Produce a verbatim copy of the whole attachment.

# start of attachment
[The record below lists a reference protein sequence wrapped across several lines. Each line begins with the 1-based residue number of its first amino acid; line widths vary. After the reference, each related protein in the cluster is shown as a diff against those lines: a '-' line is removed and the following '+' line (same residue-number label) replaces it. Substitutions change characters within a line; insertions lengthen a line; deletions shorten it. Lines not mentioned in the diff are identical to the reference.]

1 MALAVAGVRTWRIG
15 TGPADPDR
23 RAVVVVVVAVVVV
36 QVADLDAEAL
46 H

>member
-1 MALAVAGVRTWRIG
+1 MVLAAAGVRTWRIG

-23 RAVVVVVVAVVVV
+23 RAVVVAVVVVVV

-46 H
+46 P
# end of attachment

[The record below lists a reference protein sequence wrapped across several lines. Each line begins with the 1-based residue number of its first amino acid; line widths vary. After the reference, each related protein in the cluster is shown as a diff against those lines: a '-' line is removed and the following '+' line (same residue-number label) replaces it. Substitutions change characters within a line; insertions lengthen a line; deletions shorten it. Lines not mentioned in the diff are identical to the reference.]

1 MALAVAGVRTWRIG
15 TGPADPDR
23 RAVVVVVVAVVVV
36 QVADLDAEAL
46 H

>member
-1 MALAVAGVRTWRIG
+1 MVLAAAGVRTWRIG

-23 RAVVVVVVAVVVV
+23 RAVVVAVVVVVV

-46 H
+46 P